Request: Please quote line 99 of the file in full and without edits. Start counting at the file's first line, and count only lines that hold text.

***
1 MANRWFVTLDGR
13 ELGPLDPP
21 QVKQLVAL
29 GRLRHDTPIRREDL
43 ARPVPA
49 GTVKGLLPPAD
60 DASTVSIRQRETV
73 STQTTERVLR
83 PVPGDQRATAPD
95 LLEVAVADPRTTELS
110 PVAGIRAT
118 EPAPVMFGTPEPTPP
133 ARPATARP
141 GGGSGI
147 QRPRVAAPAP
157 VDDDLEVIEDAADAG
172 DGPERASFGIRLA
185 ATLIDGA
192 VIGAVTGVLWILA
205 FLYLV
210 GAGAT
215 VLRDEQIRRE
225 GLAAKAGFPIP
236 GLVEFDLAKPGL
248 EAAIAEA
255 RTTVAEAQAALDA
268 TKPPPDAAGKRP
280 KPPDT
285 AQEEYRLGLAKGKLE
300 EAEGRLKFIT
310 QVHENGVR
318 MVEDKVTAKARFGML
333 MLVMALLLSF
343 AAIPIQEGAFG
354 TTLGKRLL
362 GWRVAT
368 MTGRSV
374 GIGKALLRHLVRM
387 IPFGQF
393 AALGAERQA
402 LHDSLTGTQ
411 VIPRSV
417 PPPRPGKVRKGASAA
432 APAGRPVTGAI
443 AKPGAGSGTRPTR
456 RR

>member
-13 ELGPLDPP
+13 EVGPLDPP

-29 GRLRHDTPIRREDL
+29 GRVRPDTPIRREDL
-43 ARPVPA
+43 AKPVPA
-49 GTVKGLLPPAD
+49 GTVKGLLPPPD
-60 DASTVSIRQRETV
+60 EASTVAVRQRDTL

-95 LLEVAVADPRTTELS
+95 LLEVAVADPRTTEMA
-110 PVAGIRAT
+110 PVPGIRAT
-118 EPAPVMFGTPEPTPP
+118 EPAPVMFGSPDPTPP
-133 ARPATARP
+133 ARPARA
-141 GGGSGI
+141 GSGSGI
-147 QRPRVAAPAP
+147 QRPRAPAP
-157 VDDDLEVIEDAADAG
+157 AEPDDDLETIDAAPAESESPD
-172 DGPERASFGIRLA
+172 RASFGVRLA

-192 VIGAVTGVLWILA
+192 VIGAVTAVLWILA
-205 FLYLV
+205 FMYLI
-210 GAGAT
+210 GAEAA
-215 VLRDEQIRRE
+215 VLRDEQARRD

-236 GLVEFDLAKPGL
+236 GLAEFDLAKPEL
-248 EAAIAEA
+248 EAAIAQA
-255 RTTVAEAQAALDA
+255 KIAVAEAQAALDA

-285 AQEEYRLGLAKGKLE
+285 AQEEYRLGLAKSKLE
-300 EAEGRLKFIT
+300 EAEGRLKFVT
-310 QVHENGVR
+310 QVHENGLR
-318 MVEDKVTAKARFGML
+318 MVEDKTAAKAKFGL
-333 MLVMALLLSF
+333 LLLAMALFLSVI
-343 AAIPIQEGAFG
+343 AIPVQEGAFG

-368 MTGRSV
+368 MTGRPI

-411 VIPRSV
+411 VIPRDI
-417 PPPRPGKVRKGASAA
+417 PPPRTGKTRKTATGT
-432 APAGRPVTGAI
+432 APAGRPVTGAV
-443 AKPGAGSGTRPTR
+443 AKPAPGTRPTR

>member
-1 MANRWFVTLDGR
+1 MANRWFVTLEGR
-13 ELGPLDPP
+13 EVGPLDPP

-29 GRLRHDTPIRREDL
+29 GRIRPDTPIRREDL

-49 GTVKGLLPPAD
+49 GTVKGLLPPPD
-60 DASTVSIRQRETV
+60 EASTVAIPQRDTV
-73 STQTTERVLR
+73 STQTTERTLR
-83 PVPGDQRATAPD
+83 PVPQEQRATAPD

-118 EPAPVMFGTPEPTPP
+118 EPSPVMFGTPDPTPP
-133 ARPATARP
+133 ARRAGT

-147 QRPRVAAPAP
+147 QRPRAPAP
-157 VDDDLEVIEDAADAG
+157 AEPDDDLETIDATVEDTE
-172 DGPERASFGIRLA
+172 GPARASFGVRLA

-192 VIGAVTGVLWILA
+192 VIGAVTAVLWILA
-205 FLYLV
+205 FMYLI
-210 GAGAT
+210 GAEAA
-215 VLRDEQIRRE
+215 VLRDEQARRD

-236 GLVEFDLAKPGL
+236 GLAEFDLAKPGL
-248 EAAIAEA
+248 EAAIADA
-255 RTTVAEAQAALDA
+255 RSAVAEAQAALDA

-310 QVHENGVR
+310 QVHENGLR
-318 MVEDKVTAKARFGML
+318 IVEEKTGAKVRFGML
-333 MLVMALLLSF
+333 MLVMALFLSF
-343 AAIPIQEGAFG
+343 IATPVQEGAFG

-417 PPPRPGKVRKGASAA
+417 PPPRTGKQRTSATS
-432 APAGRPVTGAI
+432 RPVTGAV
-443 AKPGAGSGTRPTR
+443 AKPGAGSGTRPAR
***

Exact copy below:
+343 AIPVQEGAFG